3 Poems by Katherine Davis

Fate of the Baby Truth

I bear truth like a bawling child, offer her to my mother
Who puts her in a shoebox by the fire, dog in a cheap,
Small bed, but unwilling to be quieted by bone or toy.
Disturbed, my mother tries to arrange her like a paper
Flower amid artificial greenery, innocence in a vase,
Still calling attention to troubled head and belly. Then
My mother takes out watercolors, paints a border
Around the noisy minuscule, to fade her into walls,
Make her fit amid middle-class home accoutrements.
But my truth is hysterical, small body, aggrandizing,
Wailing, as the garage door opens, and my father comes
From work, pours a water glass full of booze, turns up
The volume of the TV news with remote, as if the world’s
Suffering could take place in the living room, while he sits,
Then lies, then passes out, liver silently giving up ghosts.

Bone Sisters

Here we are, amalgam of panic and grace, dancing always
On the brink of catastrophe. Jittery, shy, we kick off platforms,
Bare our thighs in seventies gym shorts, our breasts beneath
Decaled t-shirts: Ziggy and Joe Cool. The floor opens to reveal
Not a pool, but a precipice overlooking vehicles on a six-lane
Highway. We cha-cha then dip over the rush of concrete, life,
Abrasive and quick, man in a pickup tailgating woman in dented
Sedan, children ferried by helicopter parents from bus to heated
Interior, nurses, lawyers, clerks, factory workers, all completing
Another shift, you, in the future, an ambulance fueled by adrenaline,
The rapid heartbeat of medical mysteries, pistachios, kiwis, babies,
Allergies. The world inflames your immune system, and I fly away,
A plane ascending over wires and clouds, at last fleeing family, but
Keeping the rhythm in blood, duet continuing deep in my marrow.

My Daredevil History

Young, I was separated from my family of daredevils:
My mother, a stunt pilot, smoking love letters in the sky,
Complete with hearts and curlicues, somersaulting as if
She had no pit to her stomach, adventurer over gulfs, forests,
And fields; my sister took after her, shooting bare-bellied
From a cannon, silver glitter helmet nestled on her red curls,
Fleet as a bird, seeing long views of earth, finally diving into
A pond or hay bale, her publicity truck picking her up, blaring
Her name and victory music, erupting with confetti and balloons;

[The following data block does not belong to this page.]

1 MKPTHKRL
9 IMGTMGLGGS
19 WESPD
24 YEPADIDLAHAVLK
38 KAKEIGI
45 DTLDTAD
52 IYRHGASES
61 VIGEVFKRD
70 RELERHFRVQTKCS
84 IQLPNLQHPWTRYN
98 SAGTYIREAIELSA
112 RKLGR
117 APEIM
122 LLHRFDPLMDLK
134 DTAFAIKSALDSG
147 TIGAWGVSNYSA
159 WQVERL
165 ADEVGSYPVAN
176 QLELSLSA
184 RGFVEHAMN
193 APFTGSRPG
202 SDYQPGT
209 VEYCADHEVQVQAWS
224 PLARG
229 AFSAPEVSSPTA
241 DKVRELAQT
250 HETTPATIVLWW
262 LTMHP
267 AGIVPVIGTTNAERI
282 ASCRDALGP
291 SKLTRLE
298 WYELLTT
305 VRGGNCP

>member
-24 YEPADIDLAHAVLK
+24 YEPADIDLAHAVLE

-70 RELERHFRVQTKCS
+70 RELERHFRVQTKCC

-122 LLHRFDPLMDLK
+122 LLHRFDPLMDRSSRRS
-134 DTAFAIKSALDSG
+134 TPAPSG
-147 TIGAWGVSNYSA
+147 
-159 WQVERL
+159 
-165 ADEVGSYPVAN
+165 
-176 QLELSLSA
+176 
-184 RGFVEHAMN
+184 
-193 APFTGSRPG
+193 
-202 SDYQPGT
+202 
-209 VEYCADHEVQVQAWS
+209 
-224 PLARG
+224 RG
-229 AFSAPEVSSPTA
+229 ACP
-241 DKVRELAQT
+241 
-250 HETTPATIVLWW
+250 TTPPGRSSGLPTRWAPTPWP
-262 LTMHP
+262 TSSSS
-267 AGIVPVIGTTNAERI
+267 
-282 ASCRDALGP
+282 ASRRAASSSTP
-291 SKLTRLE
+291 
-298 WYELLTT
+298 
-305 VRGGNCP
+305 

My brother jumps his motorcycle over a mile of junked cars,
Across river canyons, where rapids bubble under his boots,
Past swamps chock-full with alligators, snakes, and hunters,
Triumphantly soaring, landing erect, wheels, dry tracks on roads;
And my father, a lithe seventy-year-old, surfing the curling waves
Off shark-infested beaches, unafraid, eager for wind and spray,
The long paddle and the rising to his feet, toes hanging off edge,
Catching air, more dolphin than man. However, I was taken in
By a conventional pair, grew silent and pained before the active
Television, lived still as a column of figures in an accounting pad.
But at night, while the neighborhood sleeps, I wander and think,
Muscles and face, reflections of wild genes, persistent adrenaline.

Katherine Davis earned a Ph.D. specializing in American poetry from Duke University. Her poems have previously appeared in Weber, Stepping Stones, Wild Goose Review, Convergence, Sheila-na-gig, The Oddville Press, Literary Heist, Menacing Hedge, The Laurel Review and s/tick. Her chapbook, The Anger Poems, is forthcoming from don’t die press. She was nominated for a Pushcart Prize in 2018 and Best of the Net in 2019. 

3 Poems by Mike James

A History of Capitalism

Two cafeteria skeletons fight over a chicken bone. Neither knows the foxtrot or the jitterbug or the hustle or the tango. Little chance the fight will turn into a dance off. Likewise, neither skeleton ever held a rusty cast iron butterfly while it dreamed of flight. All the skeletons know of flight is contained in the chicken bone.

The cafeteria is closed and otherwise empty. The white tile floor mopped to a best left whiteness. Outside, two beggars stand at the window. They call to others on the street to come bet on the action. Soon, they will sell tickets.

Anyway, It Was In October, I Think

You can try to make it shorter, I overheard her say.
I was already late for the bus. And the bus might be early.
So there’s a distraction right on the corner.

Distractions are boredom’s everyday gifts.
We rush out the door and realize: No keys. No pants.